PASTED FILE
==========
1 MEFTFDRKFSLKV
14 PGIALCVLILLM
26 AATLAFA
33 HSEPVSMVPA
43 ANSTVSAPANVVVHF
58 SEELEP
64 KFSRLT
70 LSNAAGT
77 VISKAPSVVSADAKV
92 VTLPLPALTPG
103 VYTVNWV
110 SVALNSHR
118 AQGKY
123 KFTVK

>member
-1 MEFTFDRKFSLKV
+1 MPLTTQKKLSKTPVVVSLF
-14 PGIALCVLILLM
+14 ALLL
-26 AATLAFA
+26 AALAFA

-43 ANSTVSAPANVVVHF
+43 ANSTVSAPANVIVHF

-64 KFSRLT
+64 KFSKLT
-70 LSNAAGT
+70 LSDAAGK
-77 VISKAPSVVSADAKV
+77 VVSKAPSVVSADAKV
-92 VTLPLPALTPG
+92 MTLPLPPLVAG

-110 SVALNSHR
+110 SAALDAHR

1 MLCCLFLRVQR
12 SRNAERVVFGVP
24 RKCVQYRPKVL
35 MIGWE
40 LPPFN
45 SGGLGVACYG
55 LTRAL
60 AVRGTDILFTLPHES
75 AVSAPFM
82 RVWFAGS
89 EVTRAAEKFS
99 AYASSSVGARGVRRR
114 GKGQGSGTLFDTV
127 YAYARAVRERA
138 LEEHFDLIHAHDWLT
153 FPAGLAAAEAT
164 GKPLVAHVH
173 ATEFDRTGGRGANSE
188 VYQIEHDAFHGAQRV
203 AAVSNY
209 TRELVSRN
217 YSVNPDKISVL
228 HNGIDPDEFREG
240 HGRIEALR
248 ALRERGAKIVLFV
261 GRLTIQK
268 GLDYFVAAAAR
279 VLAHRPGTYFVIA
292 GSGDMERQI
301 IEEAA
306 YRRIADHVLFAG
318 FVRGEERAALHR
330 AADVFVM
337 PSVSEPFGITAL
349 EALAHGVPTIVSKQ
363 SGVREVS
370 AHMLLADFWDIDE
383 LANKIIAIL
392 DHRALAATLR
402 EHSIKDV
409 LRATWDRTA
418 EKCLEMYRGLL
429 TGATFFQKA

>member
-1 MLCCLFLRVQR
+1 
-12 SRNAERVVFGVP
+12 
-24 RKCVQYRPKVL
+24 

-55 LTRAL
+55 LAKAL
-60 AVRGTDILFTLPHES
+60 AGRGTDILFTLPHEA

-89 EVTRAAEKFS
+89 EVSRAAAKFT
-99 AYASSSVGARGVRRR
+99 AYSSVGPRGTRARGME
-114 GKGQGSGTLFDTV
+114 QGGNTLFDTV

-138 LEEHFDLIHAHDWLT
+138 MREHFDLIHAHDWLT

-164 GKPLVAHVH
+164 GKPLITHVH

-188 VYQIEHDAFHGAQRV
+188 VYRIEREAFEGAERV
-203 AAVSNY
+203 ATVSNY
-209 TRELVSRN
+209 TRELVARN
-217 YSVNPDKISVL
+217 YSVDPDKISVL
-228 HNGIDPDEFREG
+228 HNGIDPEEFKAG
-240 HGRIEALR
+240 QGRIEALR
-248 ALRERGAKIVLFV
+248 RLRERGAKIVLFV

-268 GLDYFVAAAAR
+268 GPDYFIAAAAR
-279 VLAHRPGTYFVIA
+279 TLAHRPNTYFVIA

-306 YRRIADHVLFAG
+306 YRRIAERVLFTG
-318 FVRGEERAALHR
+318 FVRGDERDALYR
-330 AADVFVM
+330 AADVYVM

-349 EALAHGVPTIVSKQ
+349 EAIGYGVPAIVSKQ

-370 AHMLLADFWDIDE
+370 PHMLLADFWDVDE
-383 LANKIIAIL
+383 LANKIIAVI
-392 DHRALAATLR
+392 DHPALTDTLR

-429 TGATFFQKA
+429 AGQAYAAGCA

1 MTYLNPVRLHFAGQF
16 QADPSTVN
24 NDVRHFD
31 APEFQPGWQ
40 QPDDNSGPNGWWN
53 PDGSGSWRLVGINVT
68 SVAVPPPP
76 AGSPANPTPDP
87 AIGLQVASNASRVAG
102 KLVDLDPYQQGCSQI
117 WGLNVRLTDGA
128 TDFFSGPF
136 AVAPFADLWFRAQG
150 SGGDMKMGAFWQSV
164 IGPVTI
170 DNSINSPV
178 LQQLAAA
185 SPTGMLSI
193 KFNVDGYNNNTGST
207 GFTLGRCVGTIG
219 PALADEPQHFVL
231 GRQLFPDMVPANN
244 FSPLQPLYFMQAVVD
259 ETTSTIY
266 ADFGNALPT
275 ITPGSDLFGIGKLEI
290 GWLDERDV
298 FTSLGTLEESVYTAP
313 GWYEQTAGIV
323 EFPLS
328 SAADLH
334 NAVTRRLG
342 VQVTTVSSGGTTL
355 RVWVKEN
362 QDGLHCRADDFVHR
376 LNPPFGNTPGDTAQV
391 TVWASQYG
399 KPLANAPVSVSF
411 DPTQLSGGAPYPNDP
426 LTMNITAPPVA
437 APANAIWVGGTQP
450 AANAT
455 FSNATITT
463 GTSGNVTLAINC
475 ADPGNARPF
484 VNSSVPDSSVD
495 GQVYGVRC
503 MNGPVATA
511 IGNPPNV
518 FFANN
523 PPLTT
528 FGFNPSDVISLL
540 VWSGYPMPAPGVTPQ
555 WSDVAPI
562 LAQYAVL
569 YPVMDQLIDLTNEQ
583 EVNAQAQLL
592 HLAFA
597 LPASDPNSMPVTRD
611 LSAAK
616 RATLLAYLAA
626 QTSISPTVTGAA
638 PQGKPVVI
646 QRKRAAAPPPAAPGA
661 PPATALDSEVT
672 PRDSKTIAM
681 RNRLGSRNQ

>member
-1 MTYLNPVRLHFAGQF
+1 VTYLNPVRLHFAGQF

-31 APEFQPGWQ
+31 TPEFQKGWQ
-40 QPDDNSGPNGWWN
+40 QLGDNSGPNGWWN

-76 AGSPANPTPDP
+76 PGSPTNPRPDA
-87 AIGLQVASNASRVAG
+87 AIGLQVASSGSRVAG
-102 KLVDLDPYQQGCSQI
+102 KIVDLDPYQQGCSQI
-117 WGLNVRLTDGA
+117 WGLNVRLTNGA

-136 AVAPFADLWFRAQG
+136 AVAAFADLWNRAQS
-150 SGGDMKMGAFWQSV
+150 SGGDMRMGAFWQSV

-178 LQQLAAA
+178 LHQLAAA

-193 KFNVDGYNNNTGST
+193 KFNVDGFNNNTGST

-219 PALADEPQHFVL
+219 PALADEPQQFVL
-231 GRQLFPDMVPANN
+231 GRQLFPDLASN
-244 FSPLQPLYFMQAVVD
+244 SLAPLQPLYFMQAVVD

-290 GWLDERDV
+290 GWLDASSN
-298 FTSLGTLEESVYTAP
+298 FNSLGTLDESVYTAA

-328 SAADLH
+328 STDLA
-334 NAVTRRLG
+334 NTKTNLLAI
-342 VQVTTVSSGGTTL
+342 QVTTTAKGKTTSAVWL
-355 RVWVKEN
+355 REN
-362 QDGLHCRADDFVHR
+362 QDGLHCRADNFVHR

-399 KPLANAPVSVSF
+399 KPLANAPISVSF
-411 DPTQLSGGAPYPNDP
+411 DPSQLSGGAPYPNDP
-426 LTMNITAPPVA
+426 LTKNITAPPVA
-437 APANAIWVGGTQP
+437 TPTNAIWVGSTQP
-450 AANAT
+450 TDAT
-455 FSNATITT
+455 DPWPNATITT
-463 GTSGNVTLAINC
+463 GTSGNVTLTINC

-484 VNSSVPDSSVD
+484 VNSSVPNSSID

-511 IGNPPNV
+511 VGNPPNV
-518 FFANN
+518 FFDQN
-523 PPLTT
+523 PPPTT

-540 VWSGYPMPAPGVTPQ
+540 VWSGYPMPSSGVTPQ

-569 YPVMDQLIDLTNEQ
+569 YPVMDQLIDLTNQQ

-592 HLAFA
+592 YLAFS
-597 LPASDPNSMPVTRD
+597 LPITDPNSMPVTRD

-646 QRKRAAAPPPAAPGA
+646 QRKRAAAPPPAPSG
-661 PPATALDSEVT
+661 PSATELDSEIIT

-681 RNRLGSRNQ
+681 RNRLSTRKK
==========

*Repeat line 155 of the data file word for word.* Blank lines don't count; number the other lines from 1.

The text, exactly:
259 ETTSTIY